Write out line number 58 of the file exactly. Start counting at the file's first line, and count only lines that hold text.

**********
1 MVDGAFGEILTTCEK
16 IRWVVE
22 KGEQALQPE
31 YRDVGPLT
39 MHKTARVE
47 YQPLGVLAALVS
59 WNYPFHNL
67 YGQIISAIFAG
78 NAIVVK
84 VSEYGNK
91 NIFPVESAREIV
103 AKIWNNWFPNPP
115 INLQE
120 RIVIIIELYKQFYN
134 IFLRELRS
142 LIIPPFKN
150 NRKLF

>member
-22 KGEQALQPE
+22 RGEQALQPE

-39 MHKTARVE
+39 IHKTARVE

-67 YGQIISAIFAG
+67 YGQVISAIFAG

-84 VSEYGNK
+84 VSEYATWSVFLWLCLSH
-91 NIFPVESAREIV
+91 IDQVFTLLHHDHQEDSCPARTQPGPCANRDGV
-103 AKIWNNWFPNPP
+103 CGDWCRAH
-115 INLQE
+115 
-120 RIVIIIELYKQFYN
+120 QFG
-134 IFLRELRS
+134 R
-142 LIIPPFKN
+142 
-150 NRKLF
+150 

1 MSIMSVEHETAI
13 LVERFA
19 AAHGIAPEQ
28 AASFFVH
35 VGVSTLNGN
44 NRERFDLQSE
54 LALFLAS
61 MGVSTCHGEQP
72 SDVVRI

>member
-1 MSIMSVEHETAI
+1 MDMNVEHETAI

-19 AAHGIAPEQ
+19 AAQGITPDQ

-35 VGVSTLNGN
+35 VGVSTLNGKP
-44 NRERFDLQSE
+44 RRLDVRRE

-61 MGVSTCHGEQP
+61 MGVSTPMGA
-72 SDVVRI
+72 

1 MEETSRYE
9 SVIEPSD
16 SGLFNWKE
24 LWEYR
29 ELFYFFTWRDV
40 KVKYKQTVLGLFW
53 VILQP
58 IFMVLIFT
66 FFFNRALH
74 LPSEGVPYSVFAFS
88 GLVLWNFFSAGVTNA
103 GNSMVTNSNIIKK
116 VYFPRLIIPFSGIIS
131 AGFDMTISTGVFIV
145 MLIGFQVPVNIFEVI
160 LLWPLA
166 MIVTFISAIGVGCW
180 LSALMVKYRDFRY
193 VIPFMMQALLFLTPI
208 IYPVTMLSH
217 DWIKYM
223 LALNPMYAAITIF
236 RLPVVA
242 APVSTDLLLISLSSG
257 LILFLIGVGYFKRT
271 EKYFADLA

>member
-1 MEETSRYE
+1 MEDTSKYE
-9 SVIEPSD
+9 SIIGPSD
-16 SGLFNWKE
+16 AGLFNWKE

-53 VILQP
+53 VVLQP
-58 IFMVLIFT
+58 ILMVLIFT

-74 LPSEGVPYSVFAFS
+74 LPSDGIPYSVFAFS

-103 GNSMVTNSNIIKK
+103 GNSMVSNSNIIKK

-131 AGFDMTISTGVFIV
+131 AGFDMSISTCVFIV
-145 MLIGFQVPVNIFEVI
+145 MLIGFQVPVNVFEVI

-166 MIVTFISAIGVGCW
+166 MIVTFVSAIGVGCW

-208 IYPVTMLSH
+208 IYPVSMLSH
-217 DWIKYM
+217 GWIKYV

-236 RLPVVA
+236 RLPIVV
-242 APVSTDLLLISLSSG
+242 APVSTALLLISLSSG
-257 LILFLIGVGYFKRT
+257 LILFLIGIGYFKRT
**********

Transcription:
+44 RRLDVRRE